(Keynote) Flexibility without Anarchy: Analytics Infrastructure at Twitter
Speaker: Jimmy Lin, Twitter
Abstract: The data analytics infrastructure at Twitter supports a myriad of technologies: Hadoop, Pig (with Python and JRuby), Cascading/Scalding, HBase, MySQL, Vertica, and ZooKeeper. Our philosophy is to let developers and data scientists use whatever tools they are most comfortable with, while allowing individual components to be weaved together into complex analytic tapestries. Managing complex workflows that cross language boundaries (e.g. Java vs. Pig vs. Scala) as well as architectures with significant impedance mismatches (e.g., Hadoop vs. Vertica) has been and continues to remain a significant challenge. In this talk, I'll detail some of these issues and our present solutions.
Short Bio: Jimmy Lin is a visiting scientist at Twitter, currently on leave from the University of Maryland. His current research focuses on scalable algorithms for data analytics, particularly on text and graph data. At Twitter, he works on services designed to surface relevant content for users and the distributed infrastructure that supports mining relevance signals from massive amounts of data.
(Keynote) Data Processing Workflows @ Google
Pawel Garbacki, Google
Abstract: Workflow management is the term that Google uses to describe how we control the execution of data processing workflows running on top of our computing infrastructure. Data processing workflows at Google build search indices, compute ads placement, identify copyrighted YouTube videos, construct geo maps, and perform a myriad of other batch tasks. Some of these tasks can be implemented on top of a self-contained architecture such as Pregel or FlumeJava but we observe a growing class of tasks modeled as workflows which cross the boundary of a single architecture, e.g., a generic MapReduction feeding data to a Pregel computation that in turn creates output in a format optimized for Tenzing queries. In this talk I will discuss the properties of data processing workflows at Google and identify some of the challenges we are facing in supporting general-purpose worfklows. Many of these challenges represent interesting research opportunities.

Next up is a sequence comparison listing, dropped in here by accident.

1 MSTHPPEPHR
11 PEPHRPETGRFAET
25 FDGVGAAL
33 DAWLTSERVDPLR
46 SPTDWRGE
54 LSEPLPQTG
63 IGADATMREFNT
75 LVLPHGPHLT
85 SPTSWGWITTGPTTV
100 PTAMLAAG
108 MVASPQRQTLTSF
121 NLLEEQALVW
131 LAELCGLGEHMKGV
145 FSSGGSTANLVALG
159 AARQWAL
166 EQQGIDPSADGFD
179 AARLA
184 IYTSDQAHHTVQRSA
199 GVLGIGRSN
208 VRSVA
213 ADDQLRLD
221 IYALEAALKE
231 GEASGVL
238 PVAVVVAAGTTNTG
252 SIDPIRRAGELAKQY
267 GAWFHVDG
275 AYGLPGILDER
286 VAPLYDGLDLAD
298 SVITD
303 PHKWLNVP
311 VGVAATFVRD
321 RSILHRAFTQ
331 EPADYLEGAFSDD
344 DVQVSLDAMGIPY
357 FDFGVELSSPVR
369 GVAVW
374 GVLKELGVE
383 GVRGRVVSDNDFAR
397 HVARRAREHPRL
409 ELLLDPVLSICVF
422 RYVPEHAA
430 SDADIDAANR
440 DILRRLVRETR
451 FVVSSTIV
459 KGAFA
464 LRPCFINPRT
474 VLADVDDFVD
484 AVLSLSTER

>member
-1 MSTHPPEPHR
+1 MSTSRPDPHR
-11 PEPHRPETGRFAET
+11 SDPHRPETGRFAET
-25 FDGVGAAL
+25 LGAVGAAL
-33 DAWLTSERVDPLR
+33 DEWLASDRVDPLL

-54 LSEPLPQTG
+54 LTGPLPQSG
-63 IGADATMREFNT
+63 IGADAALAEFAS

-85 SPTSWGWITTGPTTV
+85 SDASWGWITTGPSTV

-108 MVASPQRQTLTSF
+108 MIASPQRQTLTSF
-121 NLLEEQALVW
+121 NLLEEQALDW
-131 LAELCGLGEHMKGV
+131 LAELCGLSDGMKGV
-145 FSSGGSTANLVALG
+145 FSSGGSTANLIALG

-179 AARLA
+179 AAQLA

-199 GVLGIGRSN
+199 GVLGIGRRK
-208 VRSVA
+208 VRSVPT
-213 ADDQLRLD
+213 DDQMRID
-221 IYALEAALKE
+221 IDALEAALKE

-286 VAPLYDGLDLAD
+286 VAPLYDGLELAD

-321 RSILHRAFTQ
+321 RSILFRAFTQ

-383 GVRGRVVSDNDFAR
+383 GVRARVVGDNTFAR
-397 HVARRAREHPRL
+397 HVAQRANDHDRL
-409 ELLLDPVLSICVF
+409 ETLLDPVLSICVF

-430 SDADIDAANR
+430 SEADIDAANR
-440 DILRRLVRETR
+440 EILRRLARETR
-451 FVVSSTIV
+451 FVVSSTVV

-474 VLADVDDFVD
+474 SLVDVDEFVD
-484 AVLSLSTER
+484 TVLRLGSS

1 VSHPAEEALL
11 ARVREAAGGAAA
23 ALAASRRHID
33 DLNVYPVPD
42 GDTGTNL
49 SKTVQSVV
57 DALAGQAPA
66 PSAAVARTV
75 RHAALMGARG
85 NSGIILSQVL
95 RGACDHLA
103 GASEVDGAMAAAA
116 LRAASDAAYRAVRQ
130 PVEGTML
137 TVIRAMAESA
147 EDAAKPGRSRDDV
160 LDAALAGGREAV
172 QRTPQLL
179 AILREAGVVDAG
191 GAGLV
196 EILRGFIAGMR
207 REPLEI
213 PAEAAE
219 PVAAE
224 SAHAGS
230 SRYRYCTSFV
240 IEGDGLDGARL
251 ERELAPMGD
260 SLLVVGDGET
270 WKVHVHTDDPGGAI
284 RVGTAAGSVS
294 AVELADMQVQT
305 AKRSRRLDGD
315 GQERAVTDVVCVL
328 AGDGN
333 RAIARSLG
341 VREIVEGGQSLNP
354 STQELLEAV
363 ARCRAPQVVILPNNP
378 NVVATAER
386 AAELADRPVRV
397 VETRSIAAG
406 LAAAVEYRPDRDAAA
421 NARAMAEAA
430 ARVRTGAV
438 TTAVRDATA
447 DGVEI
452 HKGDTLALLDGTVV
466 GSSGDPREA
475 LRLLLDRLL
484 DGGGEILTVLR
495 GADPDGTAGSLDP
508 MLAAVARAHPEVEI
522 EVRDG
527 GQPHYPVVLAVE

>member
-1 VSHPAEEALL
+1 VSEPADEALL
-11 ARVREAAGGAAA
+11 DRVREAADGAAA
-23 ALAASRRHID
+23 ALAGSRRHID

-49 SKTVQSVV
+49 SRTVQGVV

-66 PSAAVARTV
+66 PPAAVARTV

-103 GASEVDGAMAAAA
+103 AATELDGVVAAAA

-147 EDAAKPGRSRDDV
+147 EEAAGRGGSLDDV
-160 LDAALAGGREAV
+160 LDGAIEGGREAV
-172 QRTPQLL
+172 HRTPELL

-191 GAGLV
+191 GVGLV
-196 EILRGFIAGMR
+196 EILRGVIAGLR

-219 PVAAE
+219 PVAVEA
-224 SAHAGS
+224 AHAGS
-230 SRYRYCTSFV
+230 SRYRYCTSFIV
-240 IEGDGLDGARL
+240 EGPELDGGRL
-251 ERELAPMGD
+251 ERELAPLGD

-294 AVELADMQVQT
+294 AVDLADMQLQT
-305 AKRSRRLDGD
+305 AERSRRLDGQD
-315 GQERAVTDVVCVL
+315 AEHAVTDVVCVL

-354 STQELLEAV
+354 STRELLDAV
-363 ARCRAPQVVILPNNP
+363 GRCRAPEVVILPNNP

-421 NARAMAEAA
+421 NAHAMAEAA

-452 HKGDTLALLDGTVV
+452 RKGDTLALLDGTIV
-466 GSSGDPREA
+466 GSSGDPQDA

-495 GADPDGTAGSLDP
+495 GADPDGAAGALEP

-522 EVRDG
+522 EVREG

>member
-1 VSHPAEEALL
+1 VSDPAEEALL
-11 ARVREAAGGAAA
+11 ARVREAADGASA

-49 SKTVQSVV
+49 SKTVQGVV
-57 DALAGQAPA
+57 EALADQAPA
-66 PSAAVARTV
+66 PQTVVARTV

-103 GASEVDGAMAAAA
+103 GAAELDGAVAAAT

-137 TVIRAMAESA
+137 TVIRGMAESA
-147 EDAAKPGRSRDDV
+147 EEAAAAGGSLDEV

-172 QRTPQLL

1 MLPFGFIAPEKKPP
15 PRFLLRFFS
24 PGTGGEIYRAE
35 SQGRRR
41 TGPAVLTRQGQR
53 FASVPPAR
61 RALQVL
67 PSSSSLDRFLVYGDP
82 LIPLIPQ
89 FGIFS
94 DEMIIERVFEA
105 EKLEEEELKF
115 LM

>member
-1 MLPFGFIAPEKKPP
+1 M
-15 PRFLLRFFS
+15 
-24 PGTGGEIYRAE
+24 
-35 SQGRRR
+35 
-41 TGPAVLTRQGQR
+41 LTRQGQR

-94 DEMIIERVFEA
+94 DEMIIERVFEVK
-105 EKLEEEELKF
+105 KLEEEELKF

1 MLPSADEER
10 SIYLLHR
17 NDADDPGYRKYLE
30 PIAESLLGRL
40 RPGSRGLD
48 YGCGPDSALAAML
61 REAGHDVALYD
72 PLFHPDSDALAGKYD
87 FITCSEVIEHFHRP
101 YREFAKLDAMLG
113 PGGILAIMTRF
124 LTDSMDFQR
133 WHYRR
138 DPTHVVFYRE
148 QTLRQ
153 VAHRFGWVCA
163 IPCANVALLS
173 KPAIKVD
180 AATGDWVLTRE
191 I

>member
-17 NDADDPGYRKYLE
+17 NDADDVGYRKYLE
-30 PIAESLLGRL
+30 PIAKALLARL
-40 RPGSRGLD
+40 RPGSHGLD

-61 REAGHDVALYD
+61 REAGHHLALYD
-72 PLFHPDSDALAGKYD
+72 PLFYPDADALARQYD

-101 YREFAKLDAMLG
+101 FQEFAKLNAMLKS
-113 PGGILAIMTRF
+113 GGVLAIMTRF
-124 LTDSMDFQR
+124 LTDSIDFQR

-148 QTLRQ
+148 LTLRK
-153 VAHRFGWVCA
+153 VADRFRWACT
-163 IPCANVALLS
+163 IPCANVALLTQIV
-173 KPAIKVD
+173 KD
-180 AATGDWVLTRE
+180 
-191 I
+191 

Short bio: Pawel Garbacki holds a PhD in distributed systems from Delft University of Technology, Delft, The Netherlands. In the summer of 2005 and 2006 he worked in IBM T.J. Watson Research lab on a virtualized application execution platform. In 2008 he joined Google where he works in the area of workflow management.
(Tutorial) Oozie: a workflow engine for Hadoop
Speaker: Mohammad Islam, Yahoo/Cloudera
Abstract: Hadoop is a massively scalable parallel computation platform capable of running hundreds of jobs concurrently, and many thousands of jobs perday. Managing allthese computations demands for a workflow and scheduling system. In this paper, weidentify four indispensable qualities that a Hadoop workflow management system must fulfill namely Scalability, Security, Multi-tenancy, and Operability. We find that conventional workflow management tools lack at least one of these qualities, and therefore present Apache Oozie, a workflow management system specialized for Hadoop. We discuss the architecture of Oozie, share our production experience over the last few years at Yahoo, and evaluate Oozie's scalability and performance.
Short bio: Mohammad Islam is working as a Principal Engineer/ Technical Lead for the past three years on Hadoop at Yahoo!. He is a committer of Apache Oozie project. Before that, he worked in the Telecom industry for more than a decade. Mohammad Islam has a PhD in Computer Science specializing in high performance computing and parallel job scheduling